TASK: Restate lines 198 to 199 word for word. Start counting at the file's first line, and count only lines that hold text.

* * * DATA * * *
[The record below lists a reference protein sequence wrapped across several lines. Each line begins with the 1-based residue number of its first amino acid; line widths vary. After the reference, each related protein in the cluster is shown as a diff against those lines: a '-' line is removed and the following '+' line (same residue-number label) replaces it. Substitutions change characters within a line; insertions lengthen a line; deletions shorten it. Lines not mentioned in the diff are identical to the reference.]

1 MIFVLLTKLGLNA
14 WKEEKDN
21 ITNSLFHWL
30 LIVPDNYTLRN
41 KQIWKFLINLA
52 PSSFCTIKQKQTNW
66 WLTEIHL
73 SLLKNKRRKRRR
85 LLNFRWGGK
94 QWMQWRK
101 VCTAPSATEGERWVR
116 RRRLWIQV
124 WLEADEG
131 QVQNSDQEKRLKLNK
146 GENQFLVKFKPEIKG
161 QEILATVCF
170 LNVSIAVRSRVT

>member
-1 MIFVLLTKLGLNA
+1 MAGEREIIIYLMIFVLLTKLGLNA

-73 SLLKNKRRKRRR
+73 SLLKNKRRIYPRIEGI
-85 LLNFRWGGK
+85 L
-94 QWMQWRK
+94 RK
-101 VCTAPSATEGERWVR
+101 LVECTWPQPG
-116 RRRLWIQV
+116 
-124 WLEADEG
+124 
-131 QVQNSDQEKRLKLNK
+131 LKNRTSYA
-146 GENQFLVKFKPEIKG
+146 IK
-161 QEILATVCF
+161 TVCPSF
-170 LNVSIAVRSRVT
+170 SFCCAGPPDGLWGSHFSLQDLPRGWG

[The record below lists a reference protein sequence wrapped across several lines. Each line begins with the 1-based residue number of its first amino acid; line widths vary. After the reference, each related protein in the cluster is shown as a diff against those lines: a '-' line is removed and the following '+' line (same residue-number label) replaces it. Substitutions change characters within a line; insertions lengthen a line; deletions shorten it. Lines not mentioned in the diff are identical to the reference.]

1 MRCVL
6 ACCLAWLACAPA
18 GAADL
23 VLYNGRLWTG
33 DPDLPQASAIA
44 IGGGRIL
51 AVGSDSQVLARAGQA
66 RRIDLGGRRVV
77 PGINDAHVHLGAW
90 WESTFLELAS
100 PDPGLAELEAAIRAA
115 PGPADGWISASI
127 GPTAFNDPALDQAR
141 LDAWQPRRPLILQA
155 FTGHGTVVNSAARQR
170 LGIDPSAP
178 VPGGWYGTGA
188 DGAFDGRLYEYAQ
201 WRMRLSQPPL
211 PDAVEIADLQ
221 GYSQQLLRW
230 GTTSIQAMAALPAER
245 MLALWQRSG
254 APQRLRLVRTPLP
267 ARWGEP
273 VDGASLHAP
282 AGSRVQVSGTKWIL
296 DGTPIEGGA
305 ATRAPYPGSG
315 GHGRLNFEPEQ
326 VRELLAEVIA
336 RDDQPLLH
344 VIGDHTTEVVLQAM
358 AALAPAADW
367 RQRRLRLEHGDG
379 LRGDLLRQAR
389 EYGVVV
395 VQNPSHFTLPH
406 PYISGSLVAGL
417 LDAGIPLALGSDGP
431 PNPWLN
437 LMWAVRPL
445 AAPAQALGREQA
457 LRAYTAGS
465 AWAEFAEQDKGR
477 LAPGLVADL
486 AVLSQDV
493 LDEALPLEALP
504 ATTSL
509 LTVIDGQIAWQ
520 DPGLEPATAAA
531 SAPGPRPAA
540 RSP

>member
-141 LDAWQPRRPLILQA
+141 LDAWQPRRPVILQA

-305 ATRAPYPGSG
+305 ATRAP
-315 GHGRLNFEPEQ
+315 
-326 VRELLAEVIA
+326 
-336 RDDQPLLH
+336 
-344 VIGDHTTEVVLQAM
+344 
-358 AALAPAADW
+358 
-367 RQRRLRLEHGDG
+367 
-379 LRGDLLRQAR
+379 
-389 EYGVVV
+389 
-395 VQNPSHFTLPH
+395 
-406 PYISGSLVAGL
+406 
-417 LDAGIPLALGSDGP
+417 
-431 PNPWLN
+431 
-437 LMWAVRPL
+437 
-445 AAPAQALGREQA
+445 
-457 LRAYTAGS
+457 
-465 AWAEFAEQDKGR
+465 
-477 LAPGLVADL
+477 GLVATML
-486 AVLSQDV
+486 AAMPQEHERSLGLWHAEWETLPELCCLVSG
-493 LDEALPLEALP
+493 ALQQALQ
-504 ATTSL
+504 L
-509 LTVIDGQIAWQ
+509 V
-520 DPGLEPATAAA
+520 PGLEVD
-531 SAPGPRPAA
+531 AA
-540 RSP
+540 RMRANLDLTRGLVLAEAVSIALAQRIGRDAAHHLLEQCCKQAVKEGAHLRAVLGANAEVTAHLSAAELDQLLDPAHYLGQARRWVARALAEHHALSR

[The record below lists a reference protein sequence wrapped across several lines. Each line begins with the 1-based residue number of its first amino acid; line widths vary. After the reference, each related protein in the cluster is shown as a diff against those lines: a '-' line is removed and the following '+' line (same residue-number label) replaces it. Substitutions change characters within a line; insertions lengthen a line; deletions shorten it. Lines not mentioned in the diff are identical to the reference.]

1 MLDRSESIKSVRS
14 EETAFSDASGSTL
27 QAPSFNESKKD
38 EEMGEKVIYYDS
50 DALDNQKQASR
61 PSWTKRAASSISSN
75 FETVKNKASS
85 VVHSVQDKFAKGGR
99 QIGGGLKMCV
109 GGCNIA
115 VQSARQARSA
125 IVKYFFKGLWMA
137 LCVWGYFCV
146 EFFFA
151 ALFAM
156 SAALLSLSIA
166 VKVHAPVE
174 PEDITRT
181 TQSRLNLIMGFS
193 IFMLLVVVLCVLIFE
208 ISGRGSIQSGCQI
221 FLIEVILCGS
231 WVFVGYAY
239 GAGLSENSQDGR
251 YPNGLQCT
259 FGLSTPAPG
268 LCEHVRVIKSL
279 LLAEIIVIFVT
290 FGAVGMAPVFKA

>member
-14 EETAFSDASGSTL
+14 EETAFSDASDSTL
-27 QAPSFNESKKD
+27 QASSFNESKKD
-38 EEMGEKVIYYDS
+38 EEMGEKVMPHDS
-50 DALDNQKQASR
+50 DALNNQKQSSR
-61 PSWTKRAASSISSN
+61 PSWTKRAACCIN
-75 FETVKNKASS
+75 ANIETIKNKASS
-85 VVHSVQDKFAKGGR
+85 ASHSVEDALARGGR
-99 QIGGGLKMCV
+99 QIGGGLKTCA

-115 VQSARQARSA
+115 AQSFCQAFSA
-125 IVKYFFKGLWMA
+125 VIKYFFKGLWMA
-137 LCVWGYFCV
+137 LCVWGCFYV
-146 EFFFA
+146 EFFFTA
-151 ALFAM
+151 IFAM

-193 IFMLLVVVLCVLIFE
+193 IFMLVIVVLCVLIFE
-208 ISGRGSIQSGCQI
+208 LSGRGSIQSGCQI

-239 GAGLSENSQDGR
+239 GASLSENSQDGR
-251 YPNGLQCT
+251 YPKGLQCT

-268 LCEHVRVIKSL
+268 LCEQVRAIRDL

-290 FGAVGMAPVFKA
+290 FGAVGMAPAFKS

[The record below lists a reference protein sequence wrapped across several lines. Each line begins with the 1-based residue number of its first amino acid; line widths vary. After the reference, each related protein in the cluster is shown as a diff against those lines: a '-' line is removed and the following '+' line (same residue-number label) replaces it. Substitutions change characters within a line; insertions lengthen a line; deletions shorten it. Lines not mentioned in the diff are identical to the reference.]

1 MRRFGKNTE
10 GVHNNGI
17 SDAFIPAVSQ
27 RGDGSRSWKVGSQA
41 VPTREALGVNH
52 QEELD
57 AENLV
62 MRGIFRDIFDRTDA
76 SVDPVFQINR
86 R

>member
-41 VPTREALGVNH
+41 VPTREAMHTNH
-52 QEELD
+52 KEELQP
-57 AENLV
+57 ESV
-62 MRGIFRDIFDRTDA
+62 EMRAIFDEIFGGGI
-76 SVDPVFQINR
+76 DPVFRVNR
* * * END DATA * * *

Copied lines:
-125 IVKYFFKGLWMA
+125 VIKYFFKGLWMA